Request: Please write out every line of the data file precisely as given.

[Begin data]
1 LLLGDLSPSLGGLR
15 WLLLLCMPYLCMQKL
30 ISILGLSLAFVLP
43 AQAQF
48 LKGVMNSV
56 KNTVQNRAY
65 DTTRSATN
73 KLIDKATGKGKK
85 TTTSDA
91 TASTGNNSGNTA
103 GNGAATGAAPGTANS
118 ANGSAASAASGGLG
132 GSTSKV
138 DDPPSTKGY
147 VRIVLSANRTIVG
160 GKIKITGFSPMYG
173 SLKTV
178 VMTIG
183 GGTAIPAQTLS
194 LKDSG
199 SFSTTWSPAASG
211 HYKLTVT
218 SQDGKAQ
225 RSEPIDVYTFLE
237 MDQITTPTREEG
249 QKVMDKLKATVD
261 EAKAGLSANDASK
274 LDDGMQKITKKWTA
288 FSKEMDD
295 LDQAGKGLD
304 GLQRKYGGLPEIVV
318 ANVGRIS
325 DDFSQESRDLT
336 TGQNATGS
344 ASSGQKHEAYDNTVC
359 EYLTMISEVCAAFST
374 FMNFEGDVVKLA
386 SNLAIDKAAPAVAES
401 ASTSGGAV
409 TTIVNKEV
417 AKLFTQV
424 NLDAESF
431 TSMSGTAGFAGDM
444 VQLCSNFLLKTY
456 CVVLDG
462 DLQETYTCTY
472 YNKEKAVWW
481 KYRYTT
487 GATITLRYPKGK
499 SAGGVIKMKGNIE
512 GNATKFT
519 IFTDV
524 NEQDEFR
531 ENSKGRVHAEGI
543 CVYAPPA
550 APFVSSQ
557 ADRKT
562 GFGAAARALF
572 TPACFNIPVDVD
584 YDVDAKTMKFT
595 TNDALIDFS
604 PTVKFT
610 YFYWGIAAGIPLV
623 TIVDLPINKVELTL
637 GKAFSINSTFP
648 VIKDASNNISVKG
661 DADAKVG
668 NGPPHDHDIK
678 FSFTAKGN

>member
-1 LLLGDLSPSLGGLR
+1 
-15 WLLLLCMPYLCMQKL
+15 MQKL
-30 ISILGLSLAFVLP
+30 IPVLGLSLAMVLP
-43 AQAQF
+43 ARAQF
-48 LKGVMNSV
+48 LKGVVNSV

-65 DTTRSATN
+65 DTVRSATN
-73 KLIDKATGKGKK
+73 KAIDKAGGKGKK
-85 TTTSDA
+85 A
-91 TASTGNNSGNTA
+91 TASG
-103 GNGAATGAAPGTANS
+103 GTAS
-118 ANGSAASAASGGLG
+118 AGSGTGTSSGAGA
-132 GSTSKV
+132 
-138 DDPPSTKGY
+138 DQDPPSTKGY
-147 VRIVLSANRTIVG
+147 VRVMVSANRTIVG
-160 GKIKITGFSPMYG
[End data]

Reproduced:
1 LLLGDLSPSLGGLR
15 WLLLLCMPYLCMQKL
30 ISILGLSLAFVLP
43 AQAQF
48 LKGVMNSV
56 KNTVQNRAY
65 DTTRSATN
73 KLIDKATGKGKK
85 TTTSDA
91 TASTGNNSGNTA
103 GNGAATGAAPGTANS
118 ANGSAASAASGGLG
132 GSTSKV
138 DDPPSTKGY
147 VRIVLSANRTIVG
160 GKIKITGFSPMYG
173 SLKTV
178 VMTIG
183 GGTAIPAQTLS
194 LKDSG
199 SFSTTWSPAASG
211 HYKLTVT
218 SQDGKAQ
225 RSEPIDVYTFLE
237 MDQITTPTREEG
249 QKVMDKLKATVD
261 EAKAGLSANDASK
274 LDDGMQKITKKWTA
288 FSKEMDD
295 LDQAGKGLD
304 GLQRKYGGLPEIVV
318 ANVGRIS
325 DDFSQESRDLT
336 TGQNATGS
344 ASSGQKHEAYDNTVC
359 EYLTMISEVCAAFST
374 FMNFEGDVVKLA
386 SNLAIDKAAPAVAES
401 ASTSGGAV
409 TTIVNKEV
417 AKLFTQV
424 NLDAESF
431 TSMSGTAGFAGDM
444 VQLCSNFLLKTY
456 CVVLDG
462 DLQETYTCTY
472 YNKEKAVWW
481 KYRYTT
487 GATITLRYPKGK
499 SAGGVIKMKGNIE
512 GNATKFT
519 IFTDV
524 NEQDEFR
531 ENSKGRVHAEGI
543 CVYAPPA
550 APFVSSQ
557 ADRKT
562 GFGAAARALF
572 TPACFNIPVDVD
584 YDVDAKTMKFT
595 TNDALIDFS
604 PTVKFT
610 YFYWGIAAGIPLV
623 TIVDLPINKVELTL
637 GKAFSINSTFP
648 VIKDASNNISVKG
661 DADAKVG
668 NGPPHDHDIK
678 FSFTAKGN

>member
-1 LLLGDLSPSLGGLR
+1 
-15 WLLLLCMPYLCMQKL
+15 MQKL
-30 ISILGLSLAFVLP
+30 IPVLGLSLAMVLP
-43 AQAQF
+43 ARAQF
-48 LKGVMNSV
+48 LKGVVNSV

-65 DTTRSATN
+65 DTVRSATN
-73 KLIDKATGKGKK
+73 KAIDKAGGKGKK
-85 TTTSDA
+85 A
-91 TASTGNNSGNTA
+91 TASG
-103 GNGAATGAAPGTANS
+103 GTAS
-118 ANGSAASAASGGLG
+118 AGSGTGTSSGAGA
-132 GSTSKV
+132 
-138 DDPPSTKGY
+138 DQDPPSTKGY
-147 VRIVLSANRTIVG
+147 VRVMVSANRTIVG
-160 GKIKITGFSPMYG